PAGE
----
I was looking for that one defining item of news that best sums up Singapore's 50 years as an independent nation, and there it was in the first week of the New Year.
"Pinnacle@ Duxton flat sold for $900,000", The Straits Times reported last Saturday.
It was the first transaction from this ground-breaking public housing development, making the news one month after it became eligible for the resale market.
The owner, who had paid $340,000 for the flat in 2004, walked away with around half a million dollars in profit.
But this wasn't just another property deal, of which there are plenty, and lots of people have made much more in the real estate booms of the past five decades.
This was public housing, and it was the Pinnacle, with its distinctive architecture soaring 50 floors in the heart of the city, built specifically to showcase the country's housing achievements.
And located in the founding prime minister's Tanjong Pagar constituency, no less.
You couldn't find a better icon to highlight how much the country has progressed in the past 50 years. And now, as if to put the icing on the birthday cake in a jubilee year, the market was valuing a flat there at close to a million bucks.
Happy 50th, Singapore?
As an indicator of what a valuable piece of real estate the country has become, and how much confidence people have in its future, celebrations are certainly in order.
But - and at the risk of spoiling this birthday party - the transaction also raises many other questions that trouble many people at this stage in Singapore's development.
Should public housing even in the resale market be so expensively priced?
Should it change hands so easily, profiting the seller so handsomely in such a short period, and at the same time condemning the buyer to possibly a lifetime of debt?
Is it a source of pride to have Singaporeans living in million-dollar homes?
Or does it say much about the sort of society it has become where everything, including your home, is measured mainly in dollar terms?
Asset appreciation was a key national goal for much of Singapore's modern history and nowhere was this pursued more vigorously than in housing. It seemed then like a no-brainer and a sure-fire way to a better, wealthier future.
But as home prices went through the roof, especially after the 2008 financial crisis, the question is whether it's such a good idea to have ever-rising property values.
If everyone lives in million-dollar homes, does it mean we are all better off?
If not, what should housing policy try to achieve?
Can it continue to provide for the majority but in a way that strengthens the idea of what home means?
As Singapore celebrates its 50th anniversary, these and other questions are beginning to surface, not just in housing, but in many other areas.
One that has recently made the rounds concerns the economy.
As growth slowed to just 2.8 per cent last year, amid declining productivity levels and a tight labour market, there is growing concern over the health of the economy.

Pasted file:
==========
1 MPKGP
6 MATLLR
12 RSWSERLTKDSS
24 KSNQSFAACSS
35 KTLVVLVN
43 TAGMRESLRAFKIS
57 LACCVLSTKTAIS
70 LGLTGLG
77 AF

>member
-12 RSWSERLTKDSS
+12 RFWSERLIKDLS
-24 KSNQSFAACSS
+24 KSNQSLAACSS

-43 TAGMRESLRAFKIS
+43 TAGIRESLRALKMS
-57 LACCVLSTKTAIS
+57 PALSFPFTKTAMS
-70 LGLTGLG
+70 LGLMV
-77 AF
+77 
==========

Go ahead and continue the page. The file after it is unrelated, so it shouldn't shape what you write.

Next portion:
If the trend continues, there is worry that Singapore companies will lose their competitiveness, resulting in business closures and job losses.
Has the Government's restructuring exercise, now in its fifth year, aggravated the problem, and are changes needed in the way it is carried out?
More important, are the present difficulties temporary and a result of weaknesses in the global economy or are they structural, requiring fundamental changes in economic direction and policies?
After almost 50 years of economic success founded on being open to foreign multinational corporations, is the old formula still relevant or does it need a major overhaul?
These are tough questions, but even harder ones are to be found on the political front.
Most have to do with how the ruling party adapts and changes in response to a more demanding electorate that believes a stronger Opposition presence is good for the country.
Questions are being asked about the People's Action Party's longevity and how long its dominance will last.
How can Singapore make this political transition in a stable and secure way that does not undermine the well-being of its people?
Some worry that too many of these questions - including those on immigration, health care, welfare, retirement and transport - are cropping up at the same time even as the country celebrates its half centenary.
Is it a sign that things are falling apart?
If you read some of the online postings, you might think so, that the end is nigh, and it's all the Government's fault.
That is, of course, far-fetched.
In fact, it would be most unusual if, after 50 years, the same policies remain unchanged and the population continues to be unquestioning and subdued.
Singapore isn't a stagnant nation.
Policies and strategies need to change as circumstances alter and new needs and demands arise.
A maturing society is one that is able to question the way things are, even if it has achieved much, and ask: Can it be done in a better, fairer, more inclusive and progressive way?
A more confident and developed people want to explore different ways to improve their lives and be actively involved in the process.
The angst and unease that seem prevalent today and which might appear overwhelming at times are part of this healthy transition that Singapore is undergoing.
Far better to be in this state than to be inert, unconcerned and afraid.
Fifty is a good time to be asking questions.
My hope in this jubilee year is that arising out of all these discussions, a better society will emerge, one that has been shaped by the common experience of dealing with these challenges.
It is a prospect worth celebrating.
Happy 50th and Happy New Year.